Not so fast.
Young was then released during final cuts which would leave rookie seventh-round pick B.J. Coleman as the backup to Aaron Rodgers for the 2013 season.
That is not a great scenario for the Packers, and one would think that they may look to the waiver wire to secure a veteran to back up their franchise quarterback.
The writing on the wall was already there for Deji Karim. The fourth-year running back was forced to sit back and watch as UDFA Cierre Wood stole the show in the Texans' final preseason game against the Cowboys.
Wood racked up 107 yards on 19 carries, which apparently was all that head coach Gary Kubiak needed to see.
Karim was released by the Texans on Saturday.
With injury scares to Arian Foster and a shaky injury history of backup Ben Tate, the move to release Karim in favor of an undrafted rookie seems odd.
There is a possibility that the third back will see some work this season, and Karim would have been able to provide experience in the running back corps.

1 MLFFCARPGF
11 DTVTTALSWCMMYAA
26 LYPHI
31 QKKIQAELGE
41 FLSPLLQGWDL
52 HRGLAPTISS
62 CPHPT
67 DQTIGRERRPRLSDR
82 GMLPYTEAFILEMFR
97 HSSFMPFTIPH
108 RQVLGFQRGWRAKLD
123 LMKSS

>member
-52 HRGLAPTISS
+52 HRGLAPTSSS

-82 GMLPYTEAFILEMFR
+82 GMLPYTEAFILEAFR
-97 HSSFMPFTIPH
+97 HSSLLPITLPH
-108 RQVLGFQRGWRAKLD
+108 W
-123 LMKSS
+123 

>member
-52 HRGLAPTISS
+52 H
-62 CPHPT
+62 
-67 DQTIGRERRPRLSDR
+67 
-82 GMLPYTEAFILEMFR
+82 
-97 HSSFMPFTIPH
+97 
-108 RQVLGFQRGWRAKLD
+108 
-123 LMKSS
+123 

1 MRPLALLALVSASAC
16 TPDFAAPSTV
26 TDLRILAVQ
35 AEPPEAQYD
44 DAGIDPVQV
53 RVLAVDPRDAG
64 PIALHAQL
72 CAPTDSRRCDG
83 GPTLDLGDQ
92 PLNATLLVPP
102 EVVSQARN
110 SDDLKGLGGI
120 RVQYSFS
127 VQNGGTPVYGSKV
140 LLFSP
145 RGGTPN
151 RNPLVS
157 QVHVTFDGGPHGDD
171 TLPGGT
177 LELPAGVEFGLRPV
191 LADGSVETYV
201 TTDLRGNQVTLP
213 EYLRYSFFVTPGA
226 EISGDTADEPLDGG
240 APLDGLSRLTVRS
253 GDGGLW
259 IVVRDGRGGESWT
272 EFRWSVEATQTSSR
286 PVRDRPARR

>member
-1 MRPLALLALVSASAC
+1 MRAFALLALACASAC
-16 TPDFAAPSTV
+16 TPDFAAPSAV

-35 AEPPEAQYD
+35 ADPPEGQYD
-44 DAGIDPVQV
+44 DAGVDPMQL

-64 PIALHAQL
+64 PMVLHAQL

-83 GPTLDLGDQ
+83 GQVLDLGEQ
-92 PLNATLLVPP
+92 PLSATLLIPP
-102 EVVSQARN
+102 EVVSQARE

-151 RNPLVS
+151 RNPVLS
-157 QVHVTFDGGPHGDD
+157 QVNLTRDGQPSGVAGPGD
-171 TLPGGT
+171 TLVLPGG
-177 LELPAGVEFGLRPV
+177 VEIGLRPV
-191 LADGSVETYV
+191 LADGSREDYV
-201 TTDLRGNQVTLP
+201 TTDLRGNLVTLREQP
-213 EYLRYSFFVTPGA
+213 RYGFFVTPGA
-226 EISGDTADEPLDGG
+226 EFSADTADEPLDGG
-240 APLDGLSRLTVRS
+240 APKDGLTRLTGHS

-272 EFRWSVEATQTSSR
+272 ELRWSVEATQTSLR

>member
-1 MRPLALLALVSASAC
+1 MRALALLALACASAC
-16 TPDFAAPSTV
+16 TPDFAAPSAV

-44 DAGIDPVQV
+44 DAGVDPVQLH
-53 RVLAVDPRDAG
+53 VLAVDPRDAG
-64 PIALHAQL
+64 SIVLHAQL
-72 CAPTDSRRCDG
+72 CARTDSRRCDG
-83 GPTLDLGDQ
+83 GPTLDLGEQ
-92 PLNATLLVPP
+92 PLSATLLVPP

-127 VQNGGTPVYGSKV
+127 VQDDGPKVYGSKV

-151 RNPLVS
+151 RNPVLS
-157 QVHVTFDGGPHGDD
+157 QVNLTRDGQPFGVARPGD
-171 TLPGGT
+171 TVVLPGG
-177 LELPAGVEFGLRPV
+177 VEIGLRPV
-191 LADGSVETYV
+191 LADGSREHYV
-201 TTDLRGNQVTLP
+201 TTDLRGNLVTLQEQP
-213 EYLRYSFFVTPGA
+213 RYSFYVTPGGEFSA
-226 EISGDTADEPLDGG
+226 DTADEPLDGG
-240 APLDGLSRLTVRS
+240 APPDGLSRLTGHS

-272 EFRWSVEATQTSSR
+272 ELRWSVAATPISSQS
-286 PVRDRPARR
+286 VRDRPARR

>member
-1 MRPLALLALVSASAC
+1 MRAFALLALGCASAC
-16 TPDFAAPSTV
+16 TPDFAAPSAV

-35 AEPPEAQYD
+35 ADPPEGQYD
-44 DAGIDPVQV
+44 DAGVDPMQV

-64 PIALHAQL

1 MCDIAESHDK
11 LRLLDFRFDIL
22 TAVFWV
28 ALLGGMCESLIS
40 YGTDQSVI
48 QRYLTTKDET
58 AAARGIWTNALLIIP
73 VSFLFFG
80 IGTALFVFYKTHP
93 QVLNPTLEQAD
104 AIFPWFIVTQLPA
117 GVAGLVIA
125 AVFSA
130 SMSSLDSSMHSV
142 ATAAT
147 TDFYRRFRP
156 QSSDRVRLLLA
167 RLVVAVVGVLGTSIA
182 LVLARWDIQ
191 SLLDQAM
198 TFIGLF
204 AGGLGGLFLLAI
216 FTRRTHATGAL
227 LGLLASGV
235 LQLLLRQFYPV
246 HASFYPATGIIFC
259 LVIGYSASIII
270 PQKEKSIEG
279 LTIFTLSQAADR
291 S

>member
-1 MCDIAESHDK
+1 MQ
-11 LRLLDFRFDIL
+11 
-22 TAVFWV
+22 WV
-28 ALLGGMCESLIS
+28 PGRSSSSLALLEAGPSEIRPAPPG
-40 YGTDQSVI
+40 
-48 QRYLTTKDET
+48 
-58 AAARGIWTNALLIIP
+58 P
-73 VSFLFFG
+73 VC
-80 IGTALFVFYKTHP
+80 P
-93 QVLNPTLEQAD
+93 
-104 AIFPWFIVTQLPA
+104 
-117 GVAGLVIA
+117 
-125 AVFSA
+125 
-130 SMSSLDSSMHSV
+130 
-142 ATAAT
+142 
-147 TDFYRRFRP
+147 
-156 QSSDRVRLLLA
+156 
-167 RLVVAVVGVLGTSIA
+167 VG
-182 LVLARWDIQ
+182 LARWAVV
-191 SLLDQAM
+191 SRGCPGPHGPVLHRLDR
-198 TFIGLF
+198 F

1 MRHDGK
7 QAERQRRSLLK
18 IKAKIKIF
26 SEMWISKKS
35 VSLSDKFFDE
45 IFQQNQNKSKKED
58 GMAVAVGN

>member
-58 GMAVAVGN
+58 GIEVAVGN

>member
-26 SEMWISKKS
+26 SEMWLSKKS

Releasing Wood and signing him to the practice squad after clearing waivers would seem to be more of a logical choice, though Kubiak may have felt that the rookie would not have made it back to the team.
The Colts released 2011 second-round selection Ben Ijalana, an offensive tackle from Bill Polian's final draft with the team.
The new brass in Indianapolis has cleared out most of the remnants from the former regime, and Ijalana fell victim to that trend.
This is a rather interesting move considering that Ijalana had a very solid preseason. In fact, he was ranked 15th out of an eligible 157 offensive tackles by Pro Football Focus (subscription required).
The Colts seem content keeping Bradley Sowell as their backup left tackle for the season.
The Jaguars decided to release veteran cornerback Marcus Trufant on Saturday. The move was somewhat expected after the team signed former Seahawks corner Will Blackmon earlier in the week.
Jaguars head coach Gus Bradley was the defensive coordinator in Seattle while Trufant and Blackmon played for the team.
It seemed that the 32-year-old Trufant would stick with the team due to his relationship with the coach. However, the Jaguars opted to go with youth and signed Blackmon, a six-year veteran.